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corps dancers we love as if they were stars,, veronique d

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is the first section of a fascinating, unsentimental, and deeply moving quasi-documentary "spectacle" made out of this topic by Jerome Bel featuring the POB dancer Veronique Doisneau; it's too late to make some such thing for Renee Estopinal, but Doisneau's case surely is representative of her class.

"I never became a star. I was not talented enough and was too fragile physically. The ballets I loved most to dance are those of Marius Petipa, George Balanchine, Rudolph Nureyev, and Jerome Robbins. Those I did not like to interpret were by Maurice Bejart and Roland Petit."

A girl after my heart.

Wonder what you all will think.

Sorry if this has been posted before -- It's news to me, and I wanted to share it.

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On the original "Corps Dancers we love ... " thread, Lovebird singles out Ms. Doisneau, here. Otherwise, there are scattered mentions of the film/ballet scattered over BalletTalk, but no real discussion. I just watched the segment you link and expect to get to the rest in the next few days. Has anyone else seen the whole thing?

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I just watched the segment you link and expect to get to the rest in the next few days. Has anyone else seen the whole thing?

I saw it on stage at the Paris Opera some years ago.

That was rather interesting, and quite moving (it was just before she retired), but I found it a bit too long, sometimes too static, and not very well suited to the large stage of the Paris Opera.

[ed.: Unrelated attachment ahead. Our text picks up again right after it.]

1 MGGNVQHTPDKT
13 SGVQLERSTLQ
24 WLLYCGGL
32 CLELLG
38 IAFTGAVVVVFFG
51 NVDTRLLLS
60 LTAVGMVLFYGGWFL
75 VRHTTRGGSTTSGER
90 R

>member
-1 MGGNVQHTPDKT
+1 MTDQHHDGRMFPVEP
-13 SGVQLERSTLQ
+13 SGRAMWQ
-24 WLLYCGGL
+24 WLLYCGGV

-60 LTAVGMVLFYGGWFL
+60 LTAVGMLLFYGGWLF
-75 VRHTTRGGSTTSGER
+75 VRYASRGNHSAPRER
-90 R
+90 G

I wish I could have seen Ms Doisneau in more substantial roles, earlier in her career (for example, she was chosen by Jerome Robbins for the role of the "girl in blue" for the POB premiere of "Dances at a gathering" in 1991- no small honor, considering that most of the other roles were premiered by ├ętoiles or premiers danseurs).

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From a thread about boring ballets

Sorry, but I am going to disagree strongly here with what seems a universal opinion on BT. I like this piece on so many levels: formal, because it makes us pay attention to parts of the structure of a dance that occur while Le Grand Star is performing (this kind of taking apart is something music has done for years, btw); emotional, b/c it makes us consider the life of a corps dancer--who in the French system is fixed in status. I think we have more than enough opportunities to watch soloists do their thing in ways that raise our pulse; it's poignant and revealing to have a corps dancer's role--and life--explicated in a way that makes us think.

Hear, hear!

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